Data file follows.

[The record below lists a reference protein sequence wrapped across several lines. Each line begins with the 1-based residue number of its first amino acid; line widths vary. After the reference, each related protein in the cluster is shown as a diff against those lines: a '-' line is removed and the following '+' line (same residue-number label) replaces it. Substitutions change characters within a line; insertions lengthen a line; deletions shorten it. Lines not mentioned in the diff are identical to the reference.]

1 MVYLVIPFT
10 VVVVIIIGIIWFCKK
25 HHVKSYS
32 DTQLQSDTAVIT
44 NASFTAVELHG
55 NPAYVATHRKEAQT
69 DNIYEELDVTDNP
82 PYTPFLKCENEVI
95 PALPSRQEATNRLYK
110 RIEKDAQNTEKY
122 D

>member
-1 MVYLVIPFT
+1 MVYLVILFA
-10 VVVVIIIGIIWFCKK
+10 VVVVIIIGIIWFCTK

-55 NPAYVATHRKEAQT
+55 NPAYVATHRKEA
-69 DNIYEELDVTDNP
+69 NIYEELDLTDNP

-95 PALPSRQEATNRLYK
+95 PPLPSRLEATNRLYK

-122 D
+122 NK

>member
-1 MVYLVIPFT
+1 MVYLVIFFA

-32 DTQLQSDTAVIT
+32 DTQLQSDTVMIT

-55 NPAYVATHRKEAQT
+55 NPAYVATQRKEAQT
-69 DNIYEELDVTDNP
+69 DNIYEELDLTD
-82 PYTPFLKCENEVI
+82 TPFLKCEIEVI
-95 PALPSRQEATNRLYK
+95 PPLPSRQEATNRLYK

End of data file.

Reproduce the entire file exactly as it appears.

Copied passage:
[The record below lists a reference protein sequence wrapped across several lines. Each line begins with the 1-based residue number of its first amino acid; line widths vary. After the reference, each related protein in the cluster is shown as a diff against those lines: a '-' line is removed and the following '+' line (same residue-number label) replaces it. Substitutions change characters within a line; insertions lengthen a line; deletions shorten it. Lines not mentioned in the diff are identical to the reference.]

1 MVYLVIPFT
10 VVVVIIIGIIWFCKK
25 HHVKSYS
32 DTQLQSDTAVIT
44 NASFTAVELHG
55 NPAYVATHRKEAQT
69 DNIYEELDVTDNP
82 PYTPFLKCENEVI
95 PALPSRQEATNRLYK
110 RIEKDAQNTEKY
122 D

>member
-1 MVYLVIPFT
+1 MVYLVILFA
-10 VVVVIIIGIIWFCKK
+10 VVVVIIIGIIWFCTK

-55 NPAYVATHRKEAQT
+55 NPAYVATHRKEA
-69 DNIYEELDVTDNP
+69 NIYEELDLTDNP

-95 PALPSRQEATNRLYK
+95 PPLPSRLEATNRLYK

-122 D
+122 NK

>member
-1 MVYLVIPFT
+1 MVYLVIFFA

-32 DTQLQSDTAVIT
+32 DTQLQSDTVMIT

-55 NPAYVATHRKEAQT
+55 NPAYVATQRKEAQT
-69 DNIYEELDVTDNP
+69 DNIYEELDLTD
-82 PYTPFLKCENEVI
+82 TPFLKCEIEVI
-95 PALPSRQEATNRLYK
+95 PPLPSRQEATNRLYK